The constitution defines the fourteen main languages of India as “national languages”, but establishes that English will be the “official language” of the Union until 1965; from that date, English will have to be replaced by Hindi. The choice of Hindī was advised by the fact that it is of all the languages of India – Dravidian, Munda, Sino-Tibetan or Indo-Arian as they are – the one that has the greatest number of speakers. But in order to make Hindī the official language of India starting from 1965, it would have been necessary to begin making its teaching compulsory in schools so as to prepare the new generations for its use which will be compulsory in the state administration in the future. Well, the opposition that this project aroused among all alloglot groups, especially in southern India, and also in enlightened men who had at the time accepted what was established in this regard by the constitution, it was very violent and they did not hesitate to jeopardize the spiritual unity of the nation in order to affirm the rights of the various regional languages. The majority party saved the situation with a compromise decided in early 1958 during its annual congress: Hindī will be introduced as an official language after 1965 only “formally” and it is not excluded that the use of English as an “official language “may continue after that date. spiritual unity of the nation in order to affirm the rights of the various regional languages. The majority party saved the situation with a compromise decided in early 1958 during its annual congress: Hindī will be introduced as an official language after 1965 only “formally” and it is not excluded that the use of English as an “official language “may continue after that date. spiritual unity of the nation in order to affirm the rights of the various regional languages. The majority party saved the situation with a compromise decided in early 1958 during its annual congress: Hindī will be introduced as an official language after 1965 only “formally” and it is not excluded that the use of English as an “official language “may continue after that date.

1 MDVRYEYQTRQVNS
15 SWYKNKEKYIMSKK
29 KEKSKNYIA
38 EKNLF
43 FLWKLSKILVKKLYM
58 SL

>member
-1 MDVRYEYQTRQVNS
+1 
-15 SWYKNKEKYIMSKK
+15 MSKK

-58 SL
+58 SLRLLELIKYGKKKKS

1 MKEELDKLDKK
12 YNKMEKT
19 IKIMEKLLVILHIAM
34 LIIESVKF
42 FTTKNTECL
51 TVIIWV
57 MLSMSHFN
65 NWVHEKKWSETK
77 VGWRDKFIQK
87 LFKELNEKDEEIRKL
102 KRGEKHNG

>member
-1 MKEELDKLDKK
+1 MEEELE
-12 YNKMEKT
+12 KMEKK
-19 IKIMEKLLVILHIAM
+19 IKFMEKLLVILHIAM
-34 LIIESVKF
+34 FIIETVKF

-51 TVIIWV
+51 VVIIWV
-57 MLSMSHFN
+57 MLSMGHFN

Closely connected with the linguistic one, and no less serious than it, was the problem of the reorganization of states. The division of the country into the 29 states listed by the constitution and grouped into four categories (see above: Order) undoubtedly left much to be desired and could not fail to have a provisional character. Therefore, at the end of 1953 a three-member commission was established with the task of studying the reorganization of states (States Reorganization Commission). The commission first tried to continue the work of integrating the former principalities (already well advanced immediately after independence by Sardar Vallabhāī Paṭel) by merging them into larger bodies and abolishing the office of rājapramukh, the last vestige of medieval India; and then to redefine the areas of each state. Some states disappeared (for example that of Hyderabad), a new one arose (Kerala) and almost all the borders were rectified. The criterion that prevailed in this rectification of borders was definitely the linguistic one, so it can certainly be said that the fourteen states into which the Indian Union was divided when the States Reorganization Act came into force (November 1, 1956) they are “linguistic” states, with all the advantages and risks that this can entail in a country like India where there are not only many languages, but almost all of them have illustrious literary traditions. The reorganization of the states and the two five-year plans referred to in the paragraph on the economy are, as far as domestic politics is concerned, the greatest works carried out by the Indian government during the first legislature. In foreign policy, the first concern of the government was to restore its geographical integrity to India, that is, to obtain the abandonment of their possessions from France and Portugal. The negotiations with France were successful (v.French India, in this App.), not so those with Portugal for its insistence on considering its possessions as an integral part of the metropolitan territory and “hotbeds of Western and Christian civilization” in India (see Portuguese India, in this App.). However, the Indian government did not make any false steps and, faithful to its policy of non-violence in resolving international conflicts, set the question aside, postponing the solution to more propitious times. However, it did not show as much patience and “good will” towards Pakistan for the question of Kashmir (see kashmir, in this App.). It is still impossible to give an objective judgment on this question because many points remain obscure; it is certain nonetheless that the possession of Kashmir was too important to both sides for them to be able to restrain the vehemence of passions and play a fair game. For the moment, India has secured control of three quarters of the region, but has not yet complied with the UN resolution to hold a plebiscite that allows us to know once and for all whether the will of the local population is to remain in the Union. Indiana or to enter Pakistan. This non-compliance means that relations between India and Pakistan remain tense and always latent is the danger of a conflict. Nevertheless, a certain improvement in relations between the two countries took place on 19 September 1960.